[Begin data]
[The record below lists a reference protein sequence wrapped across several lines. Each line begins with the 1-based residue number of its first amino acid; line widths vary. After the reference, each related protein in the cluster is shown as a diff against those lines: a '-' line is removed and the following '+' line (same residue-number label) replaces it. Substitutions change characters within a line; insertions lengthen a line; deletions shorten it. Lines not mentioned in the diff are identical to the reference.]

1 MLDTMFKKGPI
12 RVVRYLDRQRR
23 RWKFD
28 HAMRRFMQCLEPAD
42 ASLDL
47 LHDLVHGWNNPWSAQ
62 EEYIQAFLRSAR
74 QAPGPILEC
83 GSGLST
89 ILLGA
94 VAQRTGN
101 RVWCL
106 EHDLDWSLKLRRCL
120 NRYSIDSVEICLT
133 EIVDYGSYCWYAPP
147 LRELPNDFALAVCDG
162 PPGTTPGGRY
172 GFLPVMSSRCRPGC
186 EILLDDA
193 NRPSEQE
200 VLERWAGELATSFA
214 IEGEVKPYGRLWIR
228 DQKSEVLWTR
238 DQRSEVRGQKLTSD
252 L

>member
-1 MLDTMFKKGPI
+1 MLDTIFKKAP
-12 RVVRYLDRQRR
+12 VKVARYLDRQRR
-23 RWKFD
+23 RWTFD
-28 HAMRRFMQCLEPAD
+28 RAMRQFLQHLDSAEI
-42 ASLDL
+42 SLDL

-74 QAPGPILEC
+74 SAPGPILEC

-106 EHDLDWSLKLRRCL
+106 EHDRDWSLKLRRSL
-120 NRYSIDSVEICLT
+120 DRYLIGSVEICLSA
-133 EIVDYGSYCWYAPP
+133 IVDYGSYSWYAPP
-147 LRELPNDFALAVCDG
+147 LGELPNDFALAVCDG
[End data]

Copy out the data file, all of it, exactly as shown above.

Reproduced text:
[The record below lists a reference protein sequence wrapped across several lines. Each line begins with the 1-based residue number of its first amino acid; line widths vary. After the reference, each related protein in the cluster is shown as a diff against those lines: a '-' line is removed and the following '+' line (same residue-number label) replaces it. Substitutions change characters within a line; insertions lengthen a line; deletions shorten it. Lines not mentioned in the diff are identical to the reference.]

1 MLDTMFKKGPI
12 RVVRYLDRQRR
23 RWKFD
28 HAMRRFMQCLEPAD
42 ASLDL
47 LHDLVHGWNNPWSAQ
62 EEYIQAFLRSAR
74 QAPGPILEC
83 GSGLST
89 ILLGA
94 VAQRTGN
101 RVWCL
106 EHDLDWSLKLRRCL
120 NRYSIDSVEICLT
133 EIVDYGSYCWYAPP
147 LRELPNDFALAVCDG
162 PPGTTPGGRY
172 GFLPVMSSRCRPGC
186 EILLDDA
193 NRPSEQE
200 VLERWAGELATSFA
214 IEGEVKPYGRLWIR
228 DQKSEVLWTR
238 DQRSEVRGQKLTSD
252 L

>member
-1 MLDTMFKKGPI
+1 MLDTIFKKAP
-12 RVVRYLDRQRR
+12 VKVARYLDRQRR
-23 RWKFD
+23 RWTFD
-28 HAMRRFMQCLEPAD
+28 RAMRQFLQHLDSAEI
-42 ASLDL
+42 SLDL

-74 QAPGPILEC
+74 SAPGPILEC

-106 EHDLDWSLKLRRCL
+106 EHDRDWSLKLRRSL
-120 NRYSIDSVEICLT
+120 DRYLIGSVEICLSA
-133 EIVDYGSYCWYAPP
+133 IVDYGSYSWYAPP
-147 LRELPNDFALAVCDG
+147 LGELPNDFALAVCDG